Table of Contents

Pepto-Bismol (bismuth subsalicylate) is an over-the-counter treatment for diarrhea, upset stomach, and nausea. Sometimes referred to as “the pink stuff,” Pepto-Bismol is safe and effective for short-term use.

Side effects of Pepto-Bismol are generally mild and can include a black tongue, black stool, and constipation. More serious side effects can occur but are rare. This article discusses Pepto-Bismol, how it works, and potential side effects.

Safety Tips for Taking Pepto-Bismol

Uses

Pepto-Bismol is primarily used for the short-term treatment of the following digestive symptoms in adults and children aged 12 and older:

  • Diarrhea
  • Nausea
  • Stomach upset
  • Indigestion
  • Heartburn
  • Excessive intestinal gas
  • Excessive burping
  • A feeling of fullness caused by eating too much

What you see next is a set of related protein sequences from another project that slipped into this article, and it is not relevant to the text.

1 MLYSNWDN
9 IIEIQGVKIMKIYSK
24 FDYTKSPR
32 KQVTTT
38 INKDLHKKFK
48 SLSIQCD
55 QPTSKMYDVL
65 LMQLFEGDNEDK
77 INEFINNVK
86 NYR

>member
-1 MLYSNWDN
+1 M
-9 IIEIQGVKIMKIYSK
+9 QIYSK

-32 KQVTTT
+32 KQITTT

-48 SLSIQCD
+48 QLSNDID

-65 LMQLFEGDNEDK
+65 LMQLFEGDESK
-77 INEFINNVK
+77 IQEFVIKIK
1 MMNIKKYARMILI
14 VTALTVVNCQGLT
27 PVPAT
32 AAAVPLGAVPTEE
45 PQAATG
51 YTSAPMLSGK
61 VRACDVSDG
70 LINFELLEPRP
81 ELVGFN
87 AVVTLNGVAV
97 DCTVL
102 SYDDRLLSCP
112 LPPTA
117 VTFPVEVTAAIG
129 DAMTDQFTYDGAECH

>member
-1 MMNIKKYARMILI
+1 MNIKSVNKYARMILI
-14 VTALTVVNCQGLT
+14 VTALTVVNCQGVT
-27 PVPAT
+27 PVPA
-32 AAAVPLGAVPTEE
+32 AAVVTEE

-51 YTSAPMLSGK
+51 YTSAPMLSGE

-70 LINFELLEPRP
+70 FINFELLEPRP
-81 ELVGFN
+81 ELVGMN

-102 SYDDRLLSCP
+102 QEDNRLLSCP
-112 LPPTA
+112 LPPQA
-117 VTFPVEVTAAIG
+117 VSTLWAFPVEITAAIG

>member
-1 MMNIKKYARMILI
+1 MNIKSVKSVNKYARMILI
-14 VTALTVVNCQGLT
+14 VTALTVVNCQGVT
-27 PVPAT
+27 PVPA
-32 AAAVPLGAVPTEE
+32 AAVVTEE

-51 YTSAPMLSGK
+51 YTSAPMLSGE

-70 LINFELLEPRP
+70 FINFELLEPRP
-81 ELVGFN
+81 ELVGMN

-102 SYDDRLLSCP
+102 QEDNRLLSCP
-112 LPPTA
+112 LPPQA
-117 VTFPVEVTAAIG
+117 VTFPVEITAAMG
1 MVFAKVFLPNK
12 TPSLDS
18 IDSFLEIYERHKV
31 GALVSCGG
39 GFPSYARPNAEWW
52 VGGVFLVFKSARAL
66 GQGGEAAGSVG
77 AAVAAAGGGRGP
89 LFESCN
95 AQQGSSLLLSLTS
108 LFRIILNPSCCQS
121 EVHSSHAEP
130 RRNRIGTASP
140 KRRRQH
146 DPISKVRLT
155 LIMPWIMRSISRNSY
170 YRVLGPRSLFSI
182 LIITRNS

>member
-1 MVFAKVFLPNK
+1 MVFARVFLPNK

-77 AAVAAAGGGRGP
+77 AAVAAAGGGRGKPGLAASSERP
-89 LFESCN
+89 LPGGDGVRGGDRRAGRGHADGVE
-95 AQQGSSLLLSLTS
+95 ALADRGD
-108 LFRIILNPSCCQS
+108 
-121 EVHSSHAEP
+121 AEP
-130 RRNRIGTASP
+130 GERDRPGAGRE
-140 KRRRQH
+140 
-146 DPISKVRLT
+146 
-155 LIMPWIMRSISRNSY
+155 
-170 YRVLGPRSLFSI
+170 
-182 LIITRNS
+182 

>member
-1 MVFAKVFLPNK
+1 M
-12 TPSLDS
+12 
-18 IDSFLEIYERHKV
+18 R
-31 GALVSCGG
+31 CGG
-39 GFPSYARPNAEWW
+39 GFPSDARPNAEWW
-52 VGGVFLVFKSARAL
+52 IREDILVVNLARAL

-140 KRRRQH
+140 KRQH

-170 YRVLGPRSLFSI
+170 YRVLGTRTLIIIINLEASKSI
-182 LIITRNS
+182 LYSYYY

• Discomfort from drinking too much alcohol

Interestingly, researchers have found that when Pepto-Bismol is combined with antibiotics, it can be quite effective in treating Helicobacter pylori, an infection that has been linked to peptic ulcers and gastritis.

How Pepto-Bismol Works

The scientific name for the active ingredient in Pepto-Bismol is bismuth subsalicylate. Bismuth is a mineral that has antibacterial, antacid, and antidiarrheal effects. Subsalicylate is a medication in the same class as aspirin.

The active ingredients of Pepto-Bismol are thought to have the following actions within the body:

  • Increasing the amount of fluid that is absorbed in the intestines, therefore firming up stool
  • Reducing inflammation
  • Calming intestinal spasms
  • Reducing the population of disease-causing bacteria and/or viruses
  • Reducing excess levels of stomach acid

Side Effects

Pepto-Bismol is considered quite safe for short-term use by adults and children aged 12 or over.

Common Side Effects

When used properly, Pepto-Bismol has a few side effects:

  • Blackening of the tongue
  • Dark or black stool
  • Constipation